6. Matthew Rathbun

    February 16, 2009 at 10:14 am

    Dale / Hilary,

    You know that I am fan and the disclaimer is in the interest of sharing my own thoughts and heading up what I knew would be comments. I heard a lot about this offline.

    This is a fantastic move forward and tangible proof that NAR is listening.

    It’s important to know that you read these posts from the RE.net and more importantly that you are listening and engaging folks on this forum.

    Thanks!

  7. Bill Lublin

    February 17, 2009 at 8:41 pm

    Matt;
    Why am I not surprised that you carry the torch forward to let people know that there are benefits to membership – even if you have to take thr trouble to use the 😉

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Opinion Editorials

Have an in-person job interview? 7 tips to crush the competition

EDITORIAL) While we all know the usual interview schtick, take some time to really study for your next face-to-face job interview.

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Job interview between two women.

So, you’re all scheduled for an in-person interview for a job you’d kill for. It’s exciting that you’ve made it to this step, but the question is, are you ready? Especially with remote interviews being the new norm, your nerves may feel shaken up a bit to interview in person – but you’ve got this! And many of these tips can be applied no matter the interview setting.

We all know the basics of a job interview: dress nice, get there early, come prepared, firm handshake, yada, yada, yada… However, it’s good to really sit and think about all of the requirements of a successful interview.

There are seven steps for crushing a face-to-face interview. Do your homework upside down and inside out in order to walk into that room.

Which brings us to the first step: know everything you need to know backwards and forwards.

This can be done in two steps: getting to know the company and getting to know yourself. By doing website, social media, and LinkedIn research, you can get a feel of the company culture as well as the position you’re interviewing for.

By getting to know yourself, have a friend ask you some interview questions so you can practice. Also, take a look at your resume through the eyes of someone who doesn’t know you. Make sure everything is clear and can compete with other candidates.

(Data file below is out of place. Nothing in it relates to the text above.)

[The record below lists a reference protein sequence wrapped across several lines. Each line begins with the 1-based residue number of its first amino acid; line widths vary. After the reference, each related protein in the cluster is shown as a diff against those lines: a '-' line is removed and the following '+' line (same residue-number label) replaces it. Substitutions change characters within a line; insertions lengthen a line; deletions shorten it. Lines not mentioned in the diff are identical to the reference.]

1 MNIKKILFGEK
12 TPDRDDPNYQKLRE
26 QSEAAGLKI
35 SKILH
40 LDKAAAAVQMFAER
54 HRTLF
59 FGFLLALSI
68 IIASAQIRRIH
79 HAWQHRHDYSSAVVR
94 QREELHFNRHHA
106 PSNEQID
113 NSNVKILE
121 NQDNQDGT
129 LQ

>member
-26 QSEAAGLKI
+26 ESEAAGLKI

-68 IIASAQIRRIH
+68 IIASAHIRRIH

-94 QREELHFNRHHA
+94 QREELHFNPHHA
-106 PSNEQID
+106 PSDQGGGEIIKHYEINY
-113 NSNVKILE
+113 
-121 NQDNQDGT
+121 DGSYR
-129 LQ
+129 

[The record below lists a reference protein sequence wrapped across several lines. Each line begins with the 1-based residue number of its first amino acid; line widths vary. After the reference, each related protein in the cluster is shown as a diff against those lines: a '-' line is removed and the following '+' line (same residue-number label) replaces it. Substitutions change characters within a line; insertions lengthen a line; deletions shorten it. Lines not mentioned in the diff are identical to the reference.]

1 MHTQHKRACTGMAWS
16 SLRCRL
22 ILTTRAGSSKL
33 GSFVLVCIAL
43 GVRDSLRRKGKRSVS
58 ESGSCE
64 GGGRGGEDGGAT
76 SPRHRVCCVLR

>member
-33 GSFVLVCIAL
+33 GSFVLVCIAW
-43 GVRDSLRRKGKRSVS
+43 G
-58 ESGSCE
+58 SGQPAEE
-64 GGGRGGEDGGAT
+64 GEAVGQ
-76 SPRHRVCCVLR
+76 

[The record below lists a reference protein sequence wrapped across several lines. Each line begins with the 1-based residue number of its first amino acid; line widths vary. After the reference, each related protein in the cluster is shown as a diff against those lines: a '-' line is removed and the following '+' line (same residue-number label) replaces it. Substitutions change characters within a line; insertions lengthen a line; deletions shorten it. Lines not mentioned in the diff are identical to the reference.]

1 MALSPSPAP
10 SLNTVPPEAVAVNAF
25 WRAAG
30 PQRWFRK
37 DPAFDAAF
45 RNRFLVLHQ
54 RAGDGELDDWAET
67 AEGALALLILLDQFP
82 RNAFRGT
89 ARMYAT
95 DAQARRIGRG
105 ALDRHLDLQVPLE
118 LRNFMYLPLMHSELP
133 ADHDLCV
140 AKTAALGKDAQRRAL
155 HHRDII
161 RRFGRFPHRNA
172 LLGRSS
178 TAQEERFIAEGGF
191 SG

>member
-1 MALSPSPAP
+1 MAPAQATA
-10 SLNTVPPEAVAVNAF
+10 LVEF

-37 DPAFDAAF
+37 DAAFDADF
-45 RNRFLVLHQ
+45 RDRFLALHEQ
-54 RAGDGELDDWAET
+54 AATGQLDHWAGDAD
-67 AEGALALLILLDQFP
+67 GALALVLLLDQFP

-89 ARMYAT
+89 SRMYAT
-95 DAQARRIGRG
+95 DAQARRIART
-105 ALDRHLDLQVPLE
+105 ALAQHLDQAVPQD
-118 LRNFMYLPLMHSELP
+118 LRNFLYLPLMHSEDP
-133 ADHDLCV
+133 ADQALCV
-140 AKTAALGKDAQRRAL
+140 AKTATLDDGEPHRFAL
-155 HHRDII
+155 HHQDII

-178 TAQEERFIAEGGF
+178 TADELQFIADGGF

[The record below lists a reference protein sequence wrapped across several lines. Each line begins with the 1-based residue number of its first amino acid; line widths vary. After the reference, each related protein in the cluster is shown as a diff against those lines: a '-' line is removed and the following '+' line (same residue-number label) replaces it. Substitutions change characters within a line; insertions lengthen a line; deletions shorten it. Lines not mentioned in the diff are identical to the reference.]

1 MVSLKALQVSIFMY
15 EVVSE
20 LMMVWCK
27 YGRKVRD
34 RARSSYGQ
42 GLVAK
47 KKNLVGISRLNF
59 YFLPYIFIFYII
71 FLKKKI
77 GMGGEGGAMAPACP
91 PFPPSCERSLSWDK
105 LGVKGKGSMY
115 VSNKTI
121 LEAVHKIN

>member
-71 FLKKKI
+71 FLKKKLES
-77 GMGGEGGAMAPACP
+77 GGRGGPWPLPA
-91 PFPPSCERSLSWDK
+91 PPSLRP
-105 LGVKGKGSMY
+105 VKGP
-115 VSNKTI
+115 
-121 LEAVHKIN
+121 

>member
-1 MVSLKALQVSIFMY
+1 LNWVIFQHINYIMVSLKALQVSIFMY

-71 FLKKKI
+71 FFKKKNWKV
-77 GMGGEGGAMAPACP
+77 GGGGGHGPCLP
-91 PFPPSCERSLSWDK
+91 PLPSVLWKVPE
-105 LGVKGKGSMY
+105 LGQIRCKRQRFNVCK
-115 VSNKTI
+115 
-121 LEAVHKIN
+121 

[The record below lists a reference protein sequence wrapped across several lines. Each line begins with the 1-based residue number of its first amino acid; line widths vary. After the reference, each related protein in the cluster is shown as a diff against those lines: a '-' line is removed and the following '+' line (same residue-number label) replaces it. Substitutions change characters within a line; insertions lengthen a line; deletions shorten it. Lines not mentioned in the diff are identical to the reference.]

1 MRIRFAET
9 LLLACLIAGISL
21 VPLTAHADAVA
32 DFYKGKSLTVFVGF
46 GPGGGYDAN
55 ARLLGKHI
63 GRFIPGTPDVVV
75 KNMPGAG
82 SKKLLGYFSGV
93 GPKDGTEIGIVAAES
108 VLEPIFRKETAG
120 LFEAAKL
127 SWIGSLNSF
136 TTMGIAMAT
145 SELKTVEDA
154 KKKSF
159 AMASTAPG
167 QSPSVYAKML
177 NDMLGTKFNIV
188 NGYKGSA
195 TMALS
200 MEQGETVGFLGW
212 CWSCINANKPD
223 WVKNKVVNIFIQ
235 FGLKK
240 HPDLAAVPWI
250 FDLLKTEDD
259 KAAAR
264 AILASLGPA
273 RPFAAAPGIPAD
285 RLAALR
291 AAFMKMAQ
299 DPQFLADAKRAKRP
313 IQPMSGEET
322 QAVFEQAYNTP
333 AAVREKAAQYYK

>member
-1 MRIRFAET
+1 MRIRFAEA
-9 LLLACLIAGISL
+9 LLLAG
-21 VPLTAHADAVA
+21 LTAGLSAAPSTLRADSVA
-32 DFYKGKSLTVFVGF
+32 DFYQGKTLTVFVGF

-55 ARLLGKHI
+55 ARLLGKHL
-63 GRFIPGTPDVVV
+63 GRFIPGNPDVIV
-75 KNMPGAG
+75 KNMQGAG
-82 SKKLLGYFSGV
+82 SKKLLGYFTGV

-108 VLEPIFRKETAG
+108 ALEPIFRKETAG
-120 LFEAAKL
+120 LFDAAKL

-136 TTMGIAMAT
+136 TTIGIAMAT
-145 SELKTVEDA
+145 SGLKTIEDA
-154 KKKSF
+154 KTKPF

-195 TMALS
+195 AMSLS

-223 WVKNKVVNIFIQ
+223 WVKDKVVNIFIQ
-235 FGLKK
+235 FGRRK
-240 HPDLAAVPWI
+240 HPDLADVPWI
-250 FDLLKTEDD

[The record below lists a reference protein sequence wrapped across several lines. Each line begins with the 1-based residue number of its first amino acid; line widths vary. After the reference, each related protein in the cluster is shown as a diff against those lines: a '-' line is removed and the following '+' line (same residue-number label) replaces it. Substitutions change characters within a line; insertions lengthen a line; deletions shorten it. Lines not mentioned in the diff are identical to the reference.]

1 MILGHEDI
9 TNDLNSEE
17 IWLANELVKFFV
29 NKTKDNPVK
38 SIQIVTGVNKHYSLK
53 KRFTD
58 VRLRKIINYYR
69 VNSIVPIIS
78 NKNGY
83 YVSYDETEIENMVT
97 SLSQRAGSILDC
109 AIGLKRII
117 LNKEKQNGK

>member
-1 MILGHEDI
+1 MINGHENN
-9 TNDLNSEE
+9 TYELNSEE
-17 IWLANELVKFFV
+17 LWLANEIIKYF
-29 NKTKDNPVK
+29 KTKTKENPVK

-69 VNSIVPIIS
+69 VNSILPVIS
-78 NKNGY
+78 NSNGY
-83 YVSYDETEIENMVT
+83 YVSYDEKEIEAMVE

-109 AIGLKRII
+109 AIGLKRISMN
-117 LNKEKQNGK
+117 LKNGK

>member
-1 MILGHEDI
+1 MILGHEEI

The next step is to anticipate solving future problems. Have some insight on the department that you are interviewing for and come prepared with ideas of how to better this department. (i.e. if it’s marketing, give examples of campaigns you’ve done in the past that have proven to have been successful.)

Step number three requires you to go back to the research board and get some information on the employer. Find out who you’re meeting with (head of HR, head of the department, etc.) and make your self-presentation appropriate for the given person.

Next, work on making the interview conversation a meaningful one. This can be done by asking questions as people like to see you take an interest in them. Also, be sure to never answer the questions as if it’s your regular spiel. Treat each job interview as if this is the first time you’re presenting your employability information.

With this, your next step is to have stories prepared for the job interview. Anecdotes and examples of previous jobs or volunteer/organization experiences can help bring life to an otherwise run-of-the-mill resume.

After this, you’ll want to make sure that you’re showing enthusiasm for the position you’re interviewing for. Don’t jump on the couch in the lobby like you’re Tom Cruise on Oprah, but definitely portray that you’re excited and up for the challenge.

Lastly, make a good impression by being impressive. Be professional and in control of your body language. Put yourself in the mindset of whatever position you’re interviewing for and show them that you have what it takes.

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Opinion Editorials

The benefits of remote work are just too good to overlook

(EDITORIAL) Employees scream it from the rooftops and businesses don’t want to admit it: Remote work is just too beneficial to pass up- and here’s why.

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Work from home written with scrabble letters.

Remote work has been rising in popularity in the past several years. Especially following the COVID-19 global pandemic, more companies saw significant benefits for both their business and their staff that went beyond the realm of finances by allowing remote labor.

Less happily, many people lost their job during the pandemic, but they ended up having more time to put toward their passions or were compelled to get creative with their remote business ideas to ensure a consistent stream of income.

If you remain on the fence about allowing your employees to work remotely, or are considering a career shift yourself, take a look at the top four benefits of working remotely, which may sway your decision.

Better Overall Quality of Life

Allowing your employees to work remotely doesn’t necessarily mean they work from home full time. There are benefits to having your employees work in an office part of the time – say, two or three days – and working from home, in more familiar surroundings, the rest of the week.

In this way, your workers enjoy some freedom and independence while retaining the ability to interact face-to-face with their peers. That provides human interaction, which can play a substantial role in terms of improved mental health for your staff.

Happy employees means healthier employees, which can save your outfit money in the form of healthcare costs and lost productivity. But we will get further into the cost-saving benefits a little further on.

If you’re a remote worker, you should see yourself becoming significantly more productive. But why would this be the case if you don’t have a manager over your shoulder watching your every move?